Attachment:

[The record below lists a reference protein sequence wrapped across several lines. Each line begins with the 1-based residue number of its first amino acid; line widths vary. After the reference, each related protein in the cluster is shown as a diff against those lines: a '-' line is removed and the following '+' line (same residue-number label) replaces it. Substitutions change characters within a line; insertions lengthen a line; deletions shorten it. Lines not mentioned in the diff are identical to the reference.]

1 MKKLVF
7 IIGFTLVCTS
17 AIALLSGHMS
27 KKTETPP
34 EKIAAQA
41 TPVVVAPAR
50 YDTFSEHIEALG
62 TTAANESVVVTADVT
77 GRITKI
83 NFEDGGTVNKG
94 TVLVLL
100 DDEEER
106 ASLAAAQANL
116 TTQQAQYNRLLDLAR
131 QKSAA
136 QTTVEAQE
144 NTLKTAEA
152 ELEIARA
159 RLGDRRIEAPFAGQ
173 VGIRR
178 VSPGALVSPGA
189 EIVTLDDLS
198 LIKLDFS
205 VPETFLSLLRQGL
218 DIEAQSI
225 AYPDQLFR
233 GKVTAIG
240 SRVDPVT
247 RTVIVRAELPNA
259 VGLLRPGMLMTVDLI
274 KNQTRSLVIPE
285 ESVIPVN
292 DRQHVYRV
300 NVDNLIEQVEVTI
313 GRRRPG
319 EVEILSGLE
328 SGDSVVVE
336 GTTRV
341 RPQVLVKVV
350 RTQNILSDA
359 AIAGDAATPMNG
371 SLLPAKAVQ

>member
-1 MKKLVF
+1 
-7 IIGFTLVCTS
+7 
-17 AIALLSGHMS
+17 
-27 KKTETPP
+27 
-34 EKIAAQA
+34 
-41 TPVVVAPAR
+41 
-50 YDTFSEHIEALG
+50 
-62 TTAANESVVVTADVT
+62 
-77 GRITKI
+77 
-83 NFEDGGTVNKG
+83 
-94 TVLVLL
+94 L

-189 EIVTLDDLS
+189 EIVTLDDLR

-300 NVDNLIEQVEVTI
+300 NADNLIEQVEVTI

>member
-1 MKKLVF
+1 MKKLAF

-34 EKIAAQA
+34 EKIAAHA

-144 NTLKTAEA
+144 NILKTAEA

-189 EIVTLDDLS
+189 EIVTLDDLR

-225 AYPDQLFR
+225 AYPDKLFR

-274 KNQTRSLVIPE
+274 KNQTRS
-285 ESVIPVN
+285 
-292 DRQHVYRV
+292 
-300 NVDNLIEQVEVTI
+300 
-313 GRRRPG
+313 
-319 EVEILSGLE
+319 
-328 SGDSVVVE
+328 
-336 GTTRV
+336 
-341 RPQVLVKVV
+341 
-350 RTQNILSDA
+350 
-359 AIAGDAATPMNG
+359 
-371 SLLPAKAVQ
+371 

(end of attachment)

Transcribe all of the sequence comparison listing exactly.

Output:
[The record below lists a reference protein sequence wrapped across several lines. Each line begins with the 1-based residue number of its first amino acid; line widths vary. After the reference, each related protein in the cluster is shown as a diff against those lines: a '-' line is removed and the following '+' line (same residue-number label) replaces it. Substitutions change characters within a line; insertions lengthen a line; deletions shorten it. Lines not mentioned in the diff are identical to the reference.]

1 MKKLVF
7 IIGFTLVCTS
17 AIALLSGHMS
27 KKTETPP
34 EKIAAQA
41 TPVVVAPAR
50 YDTFSEHIEALG
62 TTAANESVVVTADVT
77 GRITKI
83 NFEDGGTVNKG
94 TVLVLL
100 DDEEER
106 ASLAAAQANL
116 TTQQAQYNRLLDLAR
131 QKSAA
136 QTTVEAQE
144 NTLKTAEA
152 ELEIARA
159 RLGDRRIEAPFAGQ
173 VGIRR
178 VSPGALVSPGA
189 EIVTLDDLS
198 LIKLDFS
205 VPETFLSLLRQGL
218 DIEAQSI
225 AYPDQLFR
233 GKVTAIG
240 SRVDPVT
247 RTVIVRAELPNA
259 VGLLRPGMLMTVDLI
274 KNQTRSLVIPE
285 ESVIPVN
292 DRQHVYRV
300 NVDNLIEQVEVTI
313 GRRRPG
319 EVEILSGLE
328 SGDSVVVE
336 GTTRV
341 RPQVLVKVV
350 RTQNILSDA
359 AIAGDAATPMNG
371 SLLPAKAVQ

>member
-1 MKKLVF
+1 
-7 IIGFTLVCTS
+7 
-17 AIALLSGHMS
+17 
-27 KKTETPP
+27 
-34 EKIAAQA
+34 
-41 TPVVVAPAR
+41 
-50 YDTFSEHIEALG
+50 
-62 TTAANESVVVTADVT
+62 
-77 GRITKI
+77 
-83 NFEDGGTVNKG
+83 
-94 TVLVLL
+94 L

-189 EIVTLDDLS
+189 EIVTLDDLR

-300 NVDNLIEQVEVTI
+300 NADNLIEQVEVTI

>member
-1 MKKLVF
+1 MKKLAF

-34 EKIAAQA
+34 EKIAAHA

-144 NTLKTAEA
+144 NILKTAEA

-189 EIVTLDDLS
+189 EIVTLDDLR

-225 AYPDQLFR
+225 AYPDKLFR

-274 KNQTRSLVIPE
+274 KNQTRS
-285 ESVIPVN
+285 
-292 DRQHVYRV
+292 
-300 NVDNLIEQVEVTI
+300 
-313 GRRRPG
+313 
-319 EVEILSGLE
+319 
-328 SGDSVVVE
+328 
-336 GTTRV
+336 
-341 RPQVLVKVV
+341 
-350 RTQNILSDA
+350 
-359 AIAGDAATPMNG
+359 
-371 SLLPAKAVQ
+371 